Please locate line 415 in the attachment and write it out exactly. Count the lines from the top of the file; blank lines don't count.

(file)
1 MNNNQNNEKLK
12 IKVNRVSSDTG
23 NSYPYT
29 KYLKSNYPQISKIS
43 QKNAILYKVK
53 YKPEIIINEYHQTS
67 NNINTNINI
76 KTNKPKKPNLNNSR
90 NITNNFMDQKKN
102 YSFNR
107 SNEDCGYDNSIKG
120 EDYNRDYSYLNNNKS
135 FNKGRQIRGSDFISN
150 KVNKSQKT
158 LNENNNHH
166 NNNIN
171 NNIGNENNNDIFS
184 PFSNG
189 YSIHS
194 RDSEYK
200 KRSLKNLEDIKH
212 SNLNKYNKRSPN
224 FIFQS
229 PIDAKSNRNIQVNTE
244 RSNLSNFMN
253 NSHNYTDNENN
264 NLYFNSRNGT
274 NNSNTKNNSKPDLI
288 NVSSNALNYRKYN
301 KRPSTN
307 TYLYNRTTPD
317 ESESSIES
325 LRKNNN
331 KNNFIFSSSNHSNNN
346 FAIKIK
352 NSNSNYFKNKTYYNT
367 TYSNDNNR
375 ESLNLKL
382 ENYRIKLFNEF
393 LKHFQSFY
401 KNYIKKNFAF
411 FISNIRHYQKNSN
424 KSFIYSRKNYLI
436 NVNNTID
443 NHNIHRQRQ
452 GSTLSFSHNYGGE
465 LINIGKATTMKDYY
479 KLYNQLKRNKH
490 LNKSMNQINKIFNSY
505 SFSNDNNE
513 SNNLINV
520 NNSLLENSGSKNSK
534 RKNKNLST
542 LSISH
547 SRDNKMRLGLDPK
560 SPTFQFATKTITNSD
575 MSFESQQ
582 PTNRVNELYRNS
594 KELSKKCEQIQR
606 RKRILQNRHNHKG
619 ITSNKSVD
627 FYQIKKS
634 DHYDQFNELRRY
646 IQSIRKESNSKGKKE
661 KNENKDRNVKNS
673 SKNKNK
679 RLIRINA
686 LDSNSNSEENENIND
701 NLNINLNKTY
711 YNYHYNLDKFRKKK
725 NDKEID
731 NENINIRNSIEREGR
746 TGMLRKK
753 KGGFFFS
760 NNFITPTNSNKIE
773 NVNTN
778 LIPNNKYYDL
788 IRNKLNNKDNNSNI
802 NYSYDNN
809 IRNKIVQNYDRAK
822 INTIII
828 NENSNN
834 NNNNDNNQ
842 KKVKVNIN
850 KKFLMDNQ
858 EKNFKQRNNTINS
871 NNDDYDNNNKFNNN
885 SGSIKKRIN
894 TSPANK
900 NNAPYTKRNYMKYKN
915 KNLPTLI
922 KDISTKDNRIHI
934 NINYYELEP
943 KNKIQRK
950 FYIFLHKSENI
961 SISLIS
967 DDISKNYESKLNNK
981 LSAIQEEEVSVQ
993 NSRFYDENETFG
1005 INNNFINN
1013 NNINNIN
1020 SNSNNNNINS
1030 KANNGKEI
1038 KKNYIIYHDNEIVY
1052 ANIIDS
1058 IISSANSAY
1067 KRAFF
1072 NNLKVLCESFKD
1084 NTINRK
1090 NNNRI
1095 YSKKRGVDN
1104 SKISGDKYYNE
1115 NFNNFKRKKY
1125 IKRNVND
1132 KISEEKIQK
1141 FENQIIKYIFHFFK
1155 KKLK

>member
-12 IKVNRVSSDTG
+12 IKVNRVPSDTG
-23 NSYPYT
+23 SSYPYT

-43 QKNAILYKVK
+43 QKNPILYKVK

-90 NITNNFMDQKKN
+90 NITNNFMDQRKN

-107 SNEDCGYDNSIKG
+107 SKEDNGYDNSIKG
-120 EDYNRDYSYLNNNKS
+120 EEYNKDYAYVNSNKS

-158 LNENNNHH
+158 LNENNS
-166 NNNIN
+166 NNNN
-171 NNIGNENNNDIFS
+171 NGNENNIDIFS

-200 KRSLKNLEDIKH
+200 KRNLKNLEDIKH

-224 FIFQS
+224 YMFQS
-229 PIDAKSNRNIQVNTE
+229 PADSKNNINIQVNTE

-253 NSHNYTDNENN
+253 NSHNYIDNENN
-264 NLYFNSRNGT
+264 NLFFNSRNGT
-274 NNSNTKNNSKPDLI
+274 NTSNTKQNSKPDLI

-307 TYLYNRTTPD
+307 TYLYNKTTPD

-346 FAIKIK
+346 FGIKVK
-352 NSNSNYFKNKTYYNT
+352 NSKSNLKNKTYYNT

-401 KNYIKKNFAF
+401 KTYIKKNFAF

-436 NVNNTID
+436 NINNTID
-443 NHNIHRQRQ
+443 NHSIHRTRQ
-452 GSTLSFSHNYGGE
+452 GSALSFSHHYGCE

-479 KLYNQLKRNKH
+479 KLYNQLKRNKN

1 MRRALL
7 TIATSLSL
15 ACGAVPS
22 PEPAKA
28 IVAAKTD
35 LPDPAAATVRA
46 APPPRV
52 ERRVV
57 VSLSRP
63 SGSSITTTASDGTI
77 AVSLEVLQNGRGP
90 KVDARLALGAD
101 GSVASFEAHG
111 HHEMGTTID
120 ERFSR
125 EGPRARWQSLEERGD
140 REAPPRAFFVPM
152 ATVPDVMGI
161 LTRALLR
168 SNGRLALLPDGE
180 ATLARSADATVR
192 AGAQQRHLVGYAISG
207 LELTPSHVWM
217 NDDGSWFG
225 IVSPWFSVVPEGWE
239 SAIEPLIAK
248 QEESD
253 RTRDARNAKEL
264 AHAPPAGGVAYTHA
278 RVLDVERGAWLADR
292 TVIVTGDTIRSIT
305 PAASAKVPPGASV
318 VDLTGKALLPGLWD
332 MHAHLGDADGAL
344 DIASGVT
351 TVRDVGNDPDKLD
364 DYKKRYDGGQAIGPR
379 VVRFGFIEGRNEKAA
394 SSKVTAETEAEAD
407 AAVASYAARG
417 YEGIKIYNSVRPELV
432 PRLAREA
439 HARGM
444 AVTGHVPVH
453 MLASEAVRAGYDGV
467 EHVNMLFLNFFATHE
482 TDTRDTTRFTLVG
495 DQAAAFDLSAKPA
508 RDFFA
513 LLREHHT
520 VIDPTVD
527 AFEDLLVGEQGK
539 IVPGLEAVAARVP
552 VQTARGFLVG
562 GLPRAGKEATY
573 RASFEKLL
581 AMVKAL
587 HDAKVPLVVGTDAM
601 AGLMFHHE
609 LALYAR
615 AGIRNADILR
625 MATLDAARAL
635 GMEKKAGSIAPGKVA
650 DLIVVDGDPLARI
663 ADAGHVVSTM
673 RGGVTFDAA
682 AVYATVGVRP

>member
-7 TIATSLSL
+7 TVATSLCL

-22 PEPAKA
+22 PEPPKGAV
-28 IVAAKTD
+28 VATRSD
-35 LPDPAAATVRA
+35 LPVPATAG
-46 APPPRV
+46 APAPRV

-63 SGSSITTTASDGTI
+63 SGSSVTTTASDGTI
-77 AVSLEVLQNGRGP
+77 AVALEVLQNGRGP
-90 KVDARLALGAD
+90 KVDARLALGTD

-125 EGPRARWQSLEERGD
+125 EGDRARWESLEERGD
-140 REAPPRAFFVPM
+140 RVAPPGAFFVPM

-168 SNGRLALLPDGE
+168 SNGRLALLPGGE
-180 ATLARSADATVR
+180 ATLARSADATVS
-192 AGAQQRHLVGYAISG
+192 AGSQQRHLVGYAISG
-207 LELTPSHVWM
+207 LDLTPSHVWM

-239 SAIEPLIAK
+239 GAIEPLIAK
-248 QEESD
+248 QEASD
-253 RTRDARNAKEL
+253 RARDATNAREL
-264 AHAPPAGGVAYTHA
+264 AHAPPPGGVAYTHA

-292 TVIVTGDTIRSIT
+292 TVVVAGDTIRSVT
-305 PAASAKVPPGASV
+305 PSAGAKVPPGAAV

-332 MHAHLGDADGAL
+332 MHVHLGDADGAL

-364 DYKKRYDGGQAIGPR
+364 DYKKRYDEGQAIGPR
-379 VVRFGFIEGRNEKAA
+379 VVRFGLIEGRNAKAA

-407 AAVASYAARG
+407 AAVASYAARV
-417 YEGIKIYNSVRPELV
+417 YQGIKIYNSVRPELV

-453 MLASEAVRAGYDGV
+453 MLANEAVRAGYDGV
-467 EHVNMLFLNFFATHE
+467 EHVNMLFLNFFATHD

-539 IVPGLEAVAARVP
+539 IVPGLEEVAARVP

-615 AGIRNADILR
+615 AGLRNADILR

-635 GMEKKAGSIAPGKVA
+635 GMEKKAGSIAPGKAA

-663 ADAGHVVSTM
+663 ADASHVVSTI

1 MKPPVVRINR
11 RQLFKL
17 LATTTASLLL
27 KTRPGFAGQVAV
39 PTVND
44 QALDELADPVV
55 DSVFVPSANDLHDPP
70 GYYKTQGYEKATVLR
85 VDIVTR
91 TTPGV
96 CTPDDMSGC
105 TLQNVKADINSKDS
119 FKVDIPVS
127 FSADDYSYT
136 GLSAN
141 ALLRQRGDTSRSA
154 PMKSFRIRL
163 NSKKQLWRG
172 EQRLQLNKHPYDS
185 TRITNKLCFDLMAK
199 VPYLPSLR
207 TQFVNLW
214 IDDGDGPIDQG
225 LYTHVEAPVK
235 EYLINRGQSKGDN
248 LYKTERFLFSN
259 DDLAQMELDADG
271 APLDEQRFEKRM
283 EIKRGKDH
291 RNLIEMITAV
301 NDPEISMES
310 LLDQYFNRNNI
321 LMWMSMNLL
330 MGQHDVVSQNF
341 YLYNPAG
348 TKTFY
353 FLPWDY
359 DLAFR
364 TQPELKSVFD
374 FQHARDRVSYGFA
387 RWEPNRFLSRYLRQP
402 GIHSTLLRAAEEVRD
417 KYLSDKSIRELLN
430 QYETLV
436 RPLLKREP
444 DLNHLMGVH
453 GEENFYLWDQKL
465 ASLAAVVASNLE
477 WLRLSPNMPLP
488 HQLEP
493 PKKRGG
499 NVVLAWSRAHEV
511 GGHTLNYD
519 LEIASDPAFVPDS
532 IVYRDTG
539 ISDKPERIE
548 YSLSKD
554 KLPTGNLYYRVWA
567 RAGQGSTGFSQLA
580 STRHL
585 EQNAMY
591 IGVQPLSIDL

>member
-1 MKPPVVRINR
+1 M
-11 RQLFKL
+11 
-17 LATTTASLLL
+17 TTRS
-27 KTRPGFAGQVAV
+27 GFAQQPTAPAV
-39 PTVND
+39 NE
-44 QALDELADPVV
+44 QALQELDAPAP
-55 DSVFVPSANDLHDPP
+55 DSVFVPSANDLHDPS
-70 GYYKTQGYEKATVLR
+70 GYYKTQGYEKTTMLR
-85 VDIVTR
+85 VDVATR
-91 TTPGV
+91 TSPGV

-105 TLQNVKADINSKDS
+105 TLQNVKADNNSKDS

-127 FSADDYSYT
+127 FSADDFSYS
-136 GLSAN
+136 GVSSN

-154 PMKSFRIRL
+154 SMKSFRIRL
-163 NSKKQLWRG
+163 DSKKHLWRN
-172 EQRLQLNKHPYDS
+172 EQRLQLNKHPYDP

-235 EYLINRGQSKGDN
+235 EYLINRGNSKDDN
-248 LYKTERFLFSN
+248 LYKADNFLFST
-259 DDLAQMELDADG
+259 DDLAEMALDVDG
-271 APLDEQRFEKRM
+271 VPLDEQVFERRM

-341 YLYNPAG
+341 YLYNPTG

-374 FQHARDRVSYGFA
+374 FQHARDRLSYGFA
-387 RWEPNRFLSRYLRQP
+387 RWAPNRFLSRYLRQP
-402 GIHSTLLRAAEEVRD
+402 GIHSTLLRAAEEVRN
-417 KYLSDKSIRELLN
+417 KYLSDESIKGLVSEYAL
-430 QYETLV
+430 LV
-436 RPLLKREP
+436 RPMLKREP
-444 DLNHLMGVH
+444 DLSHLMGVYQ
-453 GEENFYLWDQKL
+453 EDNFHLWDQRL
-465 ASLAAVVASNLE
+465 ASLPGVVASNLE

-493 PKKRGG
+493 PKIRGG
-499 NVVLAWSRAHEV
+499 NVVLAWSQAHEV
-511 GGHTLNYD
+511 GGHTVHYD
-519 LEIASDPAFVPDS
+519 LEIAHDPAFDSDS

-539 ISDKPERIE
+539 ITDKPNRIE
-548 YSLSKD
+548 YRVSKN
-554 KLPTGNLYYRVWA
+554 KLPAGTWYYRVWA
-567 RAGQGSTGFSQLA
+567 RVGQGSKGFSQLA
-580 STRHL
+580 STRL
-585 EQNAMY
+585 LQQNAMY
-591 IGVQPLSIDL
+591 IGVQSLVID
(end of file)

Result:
+453 EDNFHLWDQRL